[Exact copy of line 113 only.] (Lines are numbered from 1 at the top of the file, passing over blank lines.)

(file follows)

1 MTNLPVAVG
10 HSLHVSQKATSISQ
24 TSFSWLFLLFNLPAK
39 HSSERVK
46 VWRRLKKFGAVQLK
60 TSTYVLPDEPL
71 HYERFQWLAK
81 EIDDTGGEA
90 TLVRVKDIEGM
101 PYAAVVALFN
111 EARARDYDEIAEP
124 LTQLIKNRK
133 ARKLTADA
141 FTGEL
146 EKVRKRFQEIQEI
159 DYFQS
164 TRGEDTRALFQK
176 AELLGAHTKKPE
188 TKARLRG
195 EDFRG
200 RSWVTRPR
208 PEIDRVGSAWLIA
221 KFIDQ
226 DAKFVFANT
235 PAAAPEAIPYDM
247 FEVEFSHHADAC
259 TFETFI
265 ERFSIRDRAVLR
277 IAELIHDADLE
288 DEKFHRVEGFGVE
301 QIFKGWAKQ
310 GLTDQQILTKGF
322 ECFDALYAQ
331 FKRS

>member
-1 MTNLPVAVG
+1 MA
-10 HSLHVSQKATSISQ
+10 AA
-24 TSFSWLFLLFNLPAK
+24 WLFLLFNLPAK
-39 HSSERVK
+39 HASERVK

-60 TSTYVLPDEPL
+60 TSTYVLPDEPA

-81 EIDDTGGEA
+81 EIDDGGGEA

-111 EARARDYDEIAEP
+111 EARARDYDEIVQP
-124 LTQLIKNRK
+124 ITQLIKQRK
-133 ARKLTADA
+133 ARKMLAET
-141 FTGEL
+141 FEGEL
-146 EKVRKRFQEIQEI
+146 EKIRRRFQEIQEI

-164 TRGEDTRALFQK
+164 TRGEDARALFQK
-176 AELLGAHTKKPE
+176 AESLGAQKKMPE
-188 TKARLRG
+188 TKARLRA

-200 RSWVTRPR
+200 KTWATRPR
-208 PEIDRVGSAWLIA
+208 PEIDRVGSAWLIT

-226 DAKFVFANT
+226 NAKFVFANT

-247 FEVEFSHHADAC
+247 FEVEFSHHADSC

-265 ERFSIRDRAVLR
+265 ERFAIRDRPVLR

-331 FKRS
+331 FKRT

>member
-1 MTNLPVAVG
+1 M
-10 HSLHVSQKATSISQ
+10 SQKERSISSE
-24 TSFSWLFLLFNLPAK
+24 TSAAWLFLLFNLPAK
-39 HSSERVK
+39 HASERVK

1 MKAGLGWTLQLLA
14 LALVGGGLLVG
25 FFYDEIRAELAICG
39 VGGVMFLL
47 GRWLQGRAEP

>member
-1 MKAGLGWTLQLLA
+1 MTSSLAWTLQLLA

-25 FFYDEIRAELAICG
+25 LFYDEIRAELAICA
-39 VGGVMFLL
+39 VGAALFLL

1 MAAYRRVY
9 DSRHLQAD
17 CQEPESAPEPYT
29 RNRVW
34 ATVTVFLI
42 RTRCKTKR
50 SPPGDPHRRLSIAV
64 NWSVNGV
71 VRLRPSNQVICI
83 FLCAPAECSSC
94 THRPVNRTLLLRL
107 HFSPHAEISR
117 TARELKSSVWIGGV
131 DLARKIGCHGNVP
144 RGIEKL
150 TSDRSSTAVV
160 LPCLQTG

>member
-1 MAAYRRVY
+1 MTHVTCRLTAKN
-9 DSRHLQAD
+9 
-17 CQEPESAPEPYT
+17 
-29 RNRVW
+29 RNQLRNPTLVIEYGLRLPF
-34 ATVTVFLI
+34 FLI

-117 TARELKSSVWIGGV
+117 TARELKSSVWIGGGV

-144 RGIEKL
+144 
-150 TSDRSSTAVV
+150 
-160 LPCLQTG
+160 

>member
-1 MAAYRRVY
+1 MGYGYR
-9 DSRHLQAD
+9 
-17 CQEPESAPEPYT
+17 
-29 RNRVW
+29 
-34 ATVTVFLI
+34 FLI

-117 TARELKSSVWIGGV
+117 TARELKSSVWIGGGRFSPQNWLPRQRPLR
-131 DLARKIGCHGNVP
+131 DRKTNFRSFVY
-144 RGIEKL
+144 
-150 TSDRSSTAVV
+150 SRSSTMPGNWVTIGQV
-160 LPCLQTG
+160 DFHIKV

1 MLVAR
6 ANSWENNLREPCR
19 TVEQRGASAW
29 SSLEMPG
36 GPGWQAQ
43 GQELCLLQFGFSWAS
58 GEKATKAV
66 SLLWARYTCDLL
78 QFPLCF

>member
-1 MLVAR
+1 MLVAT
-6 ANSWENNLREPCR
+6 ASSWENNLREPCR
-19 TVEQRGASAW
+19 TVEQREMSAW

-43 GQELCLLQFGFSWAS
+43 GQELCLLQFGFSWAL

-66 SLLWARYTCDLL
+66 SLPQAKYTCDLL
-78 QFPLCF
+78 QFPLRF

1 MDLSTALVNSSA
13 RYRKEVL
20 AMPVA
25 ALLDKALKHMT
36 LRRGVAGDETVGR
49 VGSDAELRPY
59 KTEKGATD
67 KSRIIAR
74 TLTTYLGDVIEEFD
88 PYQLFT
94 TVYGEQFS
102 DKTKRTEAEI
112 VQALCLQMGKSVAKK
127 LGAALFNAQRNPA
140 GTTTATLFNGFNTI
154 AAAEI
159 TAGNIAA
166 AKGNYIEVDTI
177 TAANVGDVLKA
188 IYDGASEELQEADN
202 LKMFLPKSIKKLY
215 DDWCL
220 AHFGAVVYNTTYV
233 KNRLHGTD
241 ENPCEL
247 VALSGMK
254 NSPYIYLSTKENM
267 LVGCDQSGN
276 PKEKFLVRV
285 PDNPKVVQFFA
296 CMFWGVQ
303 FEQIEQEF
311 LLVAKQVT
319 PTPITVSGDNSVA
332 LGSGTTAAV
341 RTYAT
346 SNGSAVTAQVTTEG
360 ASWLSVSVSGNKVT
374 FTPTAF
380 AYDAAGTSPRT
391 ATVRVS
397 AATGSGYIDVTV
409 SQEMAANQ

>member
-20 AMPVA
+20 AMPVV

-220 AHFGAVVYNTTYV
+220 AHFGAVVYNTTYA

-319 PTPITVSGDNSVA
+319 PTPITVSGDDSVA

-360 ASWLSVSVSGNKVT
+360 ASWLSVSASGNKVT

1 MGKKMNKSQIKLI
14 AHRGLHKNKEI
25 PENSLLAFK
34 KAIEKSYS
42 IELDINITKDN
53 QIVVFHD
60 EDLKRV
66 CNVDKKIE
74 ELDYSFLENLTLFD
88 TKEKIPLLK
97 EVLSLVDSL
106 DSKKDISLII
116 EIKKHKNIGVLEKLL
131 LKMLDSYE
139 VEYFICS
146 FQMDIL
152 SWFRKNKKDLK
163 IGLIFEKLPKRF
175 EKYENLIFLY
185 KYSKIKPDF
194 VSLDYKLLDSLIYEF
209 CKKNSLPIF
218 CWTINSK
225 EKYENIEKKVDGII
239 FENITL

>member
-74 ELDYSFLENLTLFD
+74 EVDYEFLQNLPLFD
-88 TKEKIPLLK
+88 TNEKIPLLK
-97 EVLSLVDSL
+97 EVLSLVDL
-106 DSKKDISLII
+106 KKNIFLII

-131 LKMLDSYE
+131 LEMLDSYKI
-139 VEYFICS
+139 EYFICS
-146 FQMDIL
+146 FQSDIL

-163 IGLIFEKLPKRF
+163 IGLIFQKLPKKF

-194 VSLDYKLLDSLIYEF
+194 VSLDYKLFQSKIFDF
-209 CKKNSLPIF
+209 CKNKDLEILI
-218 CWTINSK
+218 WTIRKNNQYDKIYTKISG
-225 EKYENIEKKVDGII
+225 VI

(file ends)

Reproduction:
160 LPCLQTG